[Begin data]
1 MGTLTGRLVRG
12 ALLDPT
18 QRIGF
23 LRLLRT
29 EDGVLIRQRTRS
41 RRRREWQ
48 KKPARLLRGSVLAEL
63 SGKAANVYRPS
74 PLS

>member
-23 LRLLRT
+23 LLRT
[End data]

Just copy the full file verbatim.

1 MGTLTGRLVRG
12 ALLDPT
18 QRIGF
23 LRLLRT
29 EDGVLIRQRTRS
41 RRRREWQ
48 KKPARLLRGSVLAEL
63 SGKAANVYRPS
74 PLS

>member
-23 LRLLRT
+23 LLRT